MMWR – Morbidity and Mortality Weekly Report
MMWR News Synopsis for December 9, 2010
- Human Paragonimiasis After Eating Raw or Undercooked Crayfish — Missouri, July 2006−September 2010
- Nonpolio Enterovirus and Human Parechovirus Surveillance — United States, 2006–2008
- Progress Toward Poliomyelitis Eradication — India, January 2009–October 2010
There is no MMWR telebriefing scheduled for December 9, 2010.
1. Human Paragonimiasis After Eating Raw or Undercooked Crayfish — Missouri, July 2006−September 2010
Missouri Department of Health and Senior Services
Paragonimiasis is a parasitic disease caused by Paragonimus trematodes (lung flukes). Humans become infected by eating raw or undercooked crayfish or freshwater crabs. Only six paragonimiasis cases were reported in the United States during 1965−2007. Because of a report of three cases, enhanced surveillance in Missouri identified nine cases of paragonimiasis during July 2006 to September 2010. All patients had eaten raw or undercooked crayfish from rivers in Missouri, while canoeing or camping, within 4 months of illness onset. Health-care providers should consider paragonimiasis and inquire about eating raw or undercooked crayfish among patients with unexplained fever, cough, eosinophilia, and pleural effusion or other chest radiographic abnormalities. Persons involved in recreation along streams and rivers, especially campers and canoeists, should avoid eating uncooked crayfish.
2. Nonpolio Enterovirus and Human Parechovirus Surveillance — United States, 2006–2008
CDC Division of News and Electronic Media
Non-polio enteroviruses and parechoviruses are associated with mild to serious conditions, including aseptic meningitis, encephalitis, neonatal systemic enteroviral disease, and acute flaccid paralysis. In the United States, infections caused by non-polio enteroviruses and parechoviruses are most likely to occur during the summer and fall. In 2006-2008, the five most frequently detected enteroviruses were coxsackievirus B1, echovirus 6, echovirus 9, echovirus 18, and coxsackievirus A9. In 2007, coxsackievirus B1 was the predominant serotype detected and was implicated in an outbreak of serious neonatal infections in the U.S. Understanding trends in enterovirus and human parechovirus circulation can help clinicians decide when to test for these infections that are associated with meningitis, encephalitis, and neonatal sepsis. Timelier reporting of data to CDC could help public health officials recognize outbreaks associated with these pathogens.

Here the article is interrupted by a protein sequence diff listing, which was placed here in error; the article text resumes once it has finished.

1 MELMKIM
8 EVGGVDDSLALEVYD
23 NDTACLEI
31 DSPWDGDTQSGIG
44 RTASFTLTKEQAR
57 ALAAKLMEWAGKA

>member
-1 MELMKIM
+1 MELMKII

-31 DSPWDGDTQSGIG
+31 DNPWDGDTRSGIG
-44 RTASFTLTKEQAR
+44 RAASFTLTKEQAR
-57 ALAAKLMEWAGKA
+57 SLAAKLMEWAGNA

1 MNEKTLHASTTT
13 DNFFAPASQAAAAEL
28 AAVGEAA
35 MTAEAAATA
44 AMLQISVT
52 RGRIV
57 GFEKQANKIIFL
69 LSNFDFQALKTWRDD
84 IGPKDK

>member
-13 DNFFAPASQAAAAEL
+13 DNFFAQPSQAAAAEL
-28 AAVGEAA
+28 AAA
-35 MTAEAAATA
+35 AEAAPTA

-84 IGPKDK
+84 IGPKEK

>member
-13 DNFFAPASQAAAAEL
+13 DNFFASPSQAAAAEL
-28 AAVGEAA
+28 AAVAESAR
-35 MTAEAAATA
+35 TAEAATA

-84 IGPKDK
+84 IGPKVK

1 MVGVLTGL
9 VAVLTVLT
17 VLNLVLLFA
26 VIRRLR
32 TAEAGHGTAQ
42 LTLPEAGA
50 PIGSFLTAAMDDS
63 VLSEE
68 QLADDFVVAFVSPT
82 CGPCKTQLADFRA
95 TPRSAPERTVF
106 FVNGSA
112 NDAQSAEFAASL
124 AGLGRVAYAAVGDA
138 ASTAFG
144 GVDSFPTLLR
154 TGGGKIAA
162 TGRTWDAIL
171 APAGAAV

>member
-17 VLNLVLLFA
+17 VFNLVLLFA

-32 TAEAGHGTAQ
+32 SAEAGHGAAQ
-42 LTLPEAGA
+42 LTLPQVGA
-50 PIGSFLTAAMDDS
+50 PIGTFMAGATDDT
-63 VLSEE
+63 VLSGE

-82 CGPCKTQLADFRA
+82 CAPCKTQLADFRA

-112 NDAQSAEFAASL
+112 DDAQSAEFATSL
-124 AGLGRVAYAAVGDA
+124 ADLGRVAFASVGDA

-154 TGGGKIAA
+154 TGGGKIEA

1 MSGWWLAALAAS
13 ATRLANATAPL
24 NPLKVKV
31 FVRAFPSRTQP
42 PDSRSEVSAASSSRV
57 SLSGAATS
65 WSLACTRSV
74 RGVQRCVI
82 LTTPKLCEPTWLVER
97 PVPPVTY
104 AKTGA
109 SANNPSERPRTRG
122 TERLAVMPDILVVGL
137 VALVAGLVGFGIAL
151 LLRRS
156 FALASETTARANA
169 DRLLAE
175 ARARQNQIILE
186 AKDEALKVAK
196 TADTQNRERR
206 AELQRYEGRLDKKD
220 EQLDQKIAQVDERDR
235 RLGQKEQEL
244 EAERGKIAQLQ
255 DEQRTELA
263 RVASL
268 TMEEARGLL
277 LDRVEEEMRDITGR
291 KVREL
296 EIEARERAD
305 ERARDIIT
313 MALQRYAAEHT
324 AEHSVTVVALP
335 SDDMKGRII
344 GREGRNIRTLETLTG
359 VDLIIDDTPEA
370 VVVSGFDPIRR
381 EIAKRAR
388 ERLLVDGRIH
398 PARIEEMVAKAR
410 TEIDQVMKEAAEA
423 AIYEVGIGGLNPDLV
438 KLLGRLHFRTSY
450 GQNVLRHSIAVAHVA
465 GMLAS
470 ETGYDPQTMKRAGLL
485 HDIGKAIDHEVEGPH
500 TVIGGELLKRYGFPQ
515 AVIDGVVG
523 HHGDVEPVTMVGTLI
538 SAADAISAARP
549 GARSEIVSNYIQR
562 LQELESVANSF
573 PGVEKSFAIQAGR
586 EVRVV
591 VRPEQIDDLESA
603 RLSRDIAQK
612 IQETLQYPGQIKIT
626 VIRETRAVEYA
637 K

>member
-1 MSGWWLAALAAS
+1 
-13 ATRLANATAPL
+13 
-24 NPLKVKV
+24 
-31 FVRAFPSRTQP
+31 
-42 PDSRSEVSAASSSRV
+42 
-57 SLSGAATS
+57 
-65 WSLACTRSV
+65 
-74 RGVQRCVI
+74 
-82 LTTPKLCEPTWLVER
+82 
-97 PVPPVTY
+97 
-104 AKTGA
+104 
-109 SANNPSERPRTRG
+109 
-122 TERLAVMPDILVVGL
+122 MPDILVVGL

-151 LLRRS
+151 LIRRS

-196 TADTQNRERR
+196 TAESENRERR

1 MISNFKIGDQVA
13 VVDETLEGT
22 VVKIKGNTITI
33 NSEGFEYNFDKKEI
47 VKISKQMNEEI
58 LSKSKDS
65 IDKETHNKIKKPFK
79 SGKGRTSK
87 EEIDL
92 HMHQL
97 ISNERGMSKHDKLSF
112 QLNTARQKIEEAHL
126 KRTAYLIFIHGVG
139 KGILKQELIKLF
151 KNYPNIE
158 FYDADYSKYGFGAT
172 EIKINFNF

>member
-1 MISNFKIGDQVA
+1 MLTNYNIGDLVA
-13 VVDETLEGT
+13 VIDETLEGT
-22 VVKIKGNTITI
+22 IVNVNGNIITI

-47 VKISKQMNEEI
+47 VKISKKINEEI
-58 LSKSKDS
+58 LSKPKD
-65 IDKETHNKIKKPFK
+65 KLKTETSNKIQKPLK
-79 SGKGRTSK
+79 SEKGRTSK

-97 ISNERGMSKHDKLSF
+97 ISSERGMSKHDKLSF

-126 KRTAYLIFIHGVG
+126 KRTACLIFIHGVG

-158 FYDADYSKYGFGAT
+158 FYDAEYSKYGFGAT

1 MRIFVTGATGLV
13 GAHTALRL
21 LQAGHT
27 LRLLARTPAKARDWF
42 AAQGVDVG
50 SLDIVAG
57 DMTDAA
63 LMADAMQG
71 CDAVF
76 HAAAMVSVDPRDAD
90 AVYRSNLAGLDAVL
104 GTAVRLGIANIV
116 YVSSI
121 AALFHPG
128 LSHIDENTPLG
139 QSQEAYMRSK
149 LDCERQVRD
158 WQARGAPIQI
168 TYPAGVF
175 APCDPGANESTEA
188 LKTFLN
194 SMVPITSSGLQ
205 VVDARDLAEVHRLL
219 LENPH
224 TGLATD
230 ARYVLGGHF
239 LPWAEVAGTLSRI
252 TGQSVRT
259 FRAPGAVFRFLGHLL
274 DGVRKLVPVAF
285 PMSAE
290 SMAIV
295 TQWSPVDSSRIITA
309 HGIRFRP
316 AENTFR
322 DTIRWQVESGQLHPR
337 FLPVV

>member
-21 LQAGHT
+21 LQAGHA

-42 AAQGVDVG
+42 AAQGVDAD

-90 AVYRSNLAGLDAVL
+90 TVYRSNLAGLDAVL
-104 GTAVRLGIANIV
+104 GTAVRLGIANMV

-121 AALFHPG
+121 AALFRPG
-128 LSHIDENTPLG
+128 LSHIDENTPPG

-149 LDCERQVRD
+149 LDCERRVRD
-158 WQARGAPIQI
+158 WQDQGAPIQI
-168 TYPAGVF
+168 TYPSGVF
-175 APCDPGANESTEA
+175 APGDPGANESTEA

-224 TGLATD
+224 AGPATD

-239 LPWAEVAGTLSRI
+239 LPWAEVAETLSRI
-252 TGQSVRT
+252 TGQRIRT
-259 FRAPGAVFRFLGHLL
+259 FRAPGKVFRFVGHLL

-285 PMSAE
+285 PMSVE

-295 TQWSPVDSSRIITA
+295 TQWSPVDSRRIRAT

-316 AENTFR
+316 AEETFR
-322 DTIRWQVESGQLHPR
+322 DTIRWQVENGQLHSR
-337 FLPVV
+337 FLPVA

3. Progress Toward Poliomyelitis Eradication — India, January 2009–October 2010
CDC Division of News and Electronic Media
India is one of the last four countries that have never stopped poliovirus transmission. In 2010, the number of total wild polio virus (WPV) type 1 and type 3 cases in India has reached historical lows. However, there are pockets of children who have not been fully vaccinated: one of them being children of migrant subpopulations. Polio cases in India have historically centered in Uttar Pradesh and Bihar, two northern states known to have low childhood immunization coverage, large migrant and remote populations, and high population density. There are three types of wild polio virus (WPV). Type 2 was eradicated in 1999. In January–October 2010, the number of total WPV type 1 (WPV1) and type 3 (WPV3) cases in India has reached historical lows with a 78 percent decrease in WPV1 cases and 96 percent decrease in WPV3 cases compared to the same period in 2009. There was simultaneous absence of reported WPV1 cases in Uttar Pradesh and Bihar for more than eight months from November 2009 to August 2010, which is unprecedented. After mostly using vaccines directed against one or the other WPV type in mass immunization campaigns for children in India, the introduction in January 2010 of bivalent oral poliovirus vaccine, which covers both WPV1 and WPV3, has likely been a large contributor to reduction in WPV1 and WPV3 cases. Successful interruption of all WPV transmission in India will require maintaining high levels of immunity in Uttar Pradesh and Bihar and additional efforts directed towards children missed during mass immunization campaigns in migrant subpopulations. To mitigate risks and reach the goal of interrupting all wild poliovirus transmission, India is strengthening routine childhood vaccination and immunization campaign coverage, particularly among migrant subpopulations, and maintaining high levels of immunity in Uttar Pradesh and Bihar.
- Historical Document: December 9, 2010
- Content source: Office of the Associate Director for Communication, Division of News and Electronic Media
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